Sri Lanka and India to Create Closer Connections

From 21 to 23 July 2023, the President of Sri Lanka, Mr Ranil Wickremesinghe, was on visit to India. It will be his first official visit to India since he took office.

The Indian Ministry of External Affairs highlighted that Sri Lanka is an important partner of India within the Neighbourhood First Policy and #SAGAR Vision.

The central theme of the partnership appears to be the reinforcement of #connectivity across all domains. In a joint statement released following the meeting, the areas of cooperations were listed:

  1. Maritime Connectivity
  2. Air Connectivity
  3. Energy and Power Connectivity
  4. Trade, Economic and Financial Connectivity
  5. P2P Connectivity

India and Sri Lanka will cooperate to develop the seaport and logistics infrastructure at Colombo, Trincomalee and Kankesanthurai. In order boost #P2P exchanges and tourism, the passenger ferry services will resume and be enhanced, notably between Nagapattinam in India and Kankesanthurai in Sri Lanka as well as mutually agreed places. Similarly, lights between Jaffna and Chennai will resume.

In the same breath, India and Sri Lanka will leverage their long and deep religious cultural heritages to promote Pilgrimage Tourism. Sri Lanka is a well-known place depicted in the Ramayana scriptures and boasts several ancient Hindu, Buddhist and other religious sites of interest.

An MoU to cooperate on #RenewableEnergy was also signed which called for development of solar and wind energy. The target is to support the #EnergyTransition of Sri Lanka towards 70% of green energy in the energy mix by 2030. India and Sri Lanka will connect their power grids to enable bidirectional electricity trade. India has lower electricity rates than Sri Lanka while Sri Lanka has huge green energy potential.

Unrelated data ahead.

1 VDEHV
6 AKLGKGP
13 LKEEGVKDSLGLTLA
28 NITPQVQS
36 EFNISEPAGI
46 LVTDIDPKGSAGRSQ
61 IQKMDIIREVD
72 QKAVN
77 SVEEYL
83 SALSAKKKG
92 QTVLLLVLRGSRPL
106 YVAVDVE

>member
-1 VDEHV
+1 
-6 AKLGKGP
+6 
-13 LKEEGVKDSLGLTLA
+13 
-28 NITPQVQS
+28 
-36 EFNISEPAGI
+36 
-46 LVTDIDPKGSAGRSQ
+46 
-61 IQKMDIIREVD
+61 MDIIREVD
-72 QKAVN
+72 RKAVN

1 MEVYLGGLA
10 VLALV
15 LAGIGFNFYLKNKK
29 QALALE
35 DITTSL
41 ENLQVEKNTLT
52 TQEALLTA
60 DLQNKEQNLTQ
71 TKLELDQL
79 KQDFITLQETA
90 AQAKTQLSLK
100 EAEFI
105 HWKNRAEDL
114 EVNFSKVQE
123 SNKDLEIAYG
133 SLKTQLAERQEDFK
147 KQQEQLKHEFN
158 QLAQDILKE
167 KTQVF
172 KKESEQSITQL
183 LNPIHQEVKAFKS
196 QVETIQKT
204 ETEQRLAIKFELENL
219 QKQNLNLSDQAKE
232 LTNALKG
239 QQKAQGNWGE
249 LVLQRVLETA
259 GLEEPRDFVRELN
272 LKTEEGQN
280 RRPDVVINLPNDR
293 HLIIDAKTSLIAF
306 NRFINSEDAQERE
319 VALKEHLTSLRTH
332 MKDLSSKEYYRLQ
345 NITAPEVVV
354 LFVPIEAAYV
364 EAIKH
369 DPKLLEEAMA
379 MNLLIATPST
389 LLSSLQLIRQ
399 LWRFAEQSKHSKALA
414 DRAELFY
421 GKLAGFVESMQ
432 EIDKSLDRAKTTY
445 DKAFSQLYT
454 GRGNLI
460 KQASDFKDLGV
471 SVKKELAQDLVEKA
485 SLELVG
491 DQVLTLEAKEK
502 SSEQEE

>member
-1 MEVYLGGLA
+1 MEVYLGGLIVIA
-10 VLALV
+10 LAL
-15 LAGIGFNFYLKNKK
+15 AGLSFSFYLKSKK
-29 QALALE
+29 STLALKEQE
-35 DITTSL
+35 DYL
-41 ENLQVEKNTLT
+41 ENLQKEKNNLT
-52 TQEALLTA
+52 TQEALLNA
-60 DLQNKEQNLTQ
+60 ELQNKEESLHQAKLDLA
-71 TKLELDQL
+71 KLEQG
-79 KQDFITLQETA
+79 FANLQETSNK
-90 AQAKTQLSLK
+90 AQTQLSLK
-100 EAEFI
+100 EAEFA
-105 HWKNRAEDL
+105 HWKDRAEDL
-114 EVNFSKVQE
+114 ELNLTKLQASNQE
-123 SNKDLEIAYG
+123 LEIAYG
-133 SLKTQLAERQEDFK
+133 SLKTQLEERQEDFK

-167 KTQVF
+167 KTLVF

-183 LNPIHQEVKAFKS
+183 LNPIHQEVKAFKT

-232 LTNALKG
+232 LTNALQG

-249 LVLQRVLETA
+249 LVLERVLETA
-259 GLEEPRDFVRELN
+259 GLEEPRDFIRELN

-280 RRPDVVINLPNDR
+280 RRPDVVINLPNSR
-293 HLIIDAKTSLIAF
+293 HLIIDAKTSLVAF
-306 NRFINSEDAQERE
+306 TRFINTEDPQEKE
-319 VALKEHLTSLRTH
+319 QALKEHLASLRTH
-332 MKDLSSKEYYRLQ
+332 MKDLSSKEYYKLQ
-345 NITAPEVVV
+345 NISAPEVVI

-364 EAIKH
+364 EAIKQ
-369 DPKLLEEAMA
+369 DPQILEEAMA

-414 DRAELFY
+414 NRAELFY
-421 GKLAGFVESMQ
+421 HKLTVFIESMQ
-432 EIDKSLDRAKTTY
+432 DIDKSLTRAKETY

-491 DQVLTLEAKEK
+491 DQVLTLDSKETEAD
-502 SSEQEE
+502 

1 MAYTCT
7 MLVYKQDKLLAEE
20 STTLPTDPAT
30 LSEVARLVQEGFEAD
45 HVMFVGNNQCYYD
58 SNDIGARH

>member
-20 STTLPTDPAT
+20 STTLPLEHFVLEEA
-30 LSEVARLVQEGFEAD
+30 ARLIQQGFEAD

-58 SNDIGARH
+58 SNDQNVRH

On the economic front, both sides will undertake discussions on an Economic and Technology Cooperation Agreement (ETCA) to enhance bilateral trade and investments. The two countries agreed to designate the Indian Rupee (INR) as the trade settlement currency and to operationalize the Unified Payment Interface (#UPI) gateway for digital payments.

Leveraging on the scale of the India market, Sri Lanka can secure cheaper petroleum imports via India, as opposed to importing on its own. As a matter of fact, Sri Lanka experienced fuel shortages in 2022. The use of INR will also the risk of low foreign exchange reserves.

Since Sri Lanka defaulted on its foreign debt amidst the COVID pandemic in April 2022, India has poured up to USD 4 billion, as part of its Neighbourhood First Policy, into Sri Lanka to avoid an economic crisis.

Finally, Sri Lanka will take advantage of India‘s highly developed and regarded digital public infrastructure to boost its catalyze its own #digitalization pathway.

The complementary nature of the Indian and Sri Lankan economies will be explored to uncover business opportunities. In doing so, the asymmetrical market sizes will be considered in order to avoid any backlash and prevent unintended negative impacts.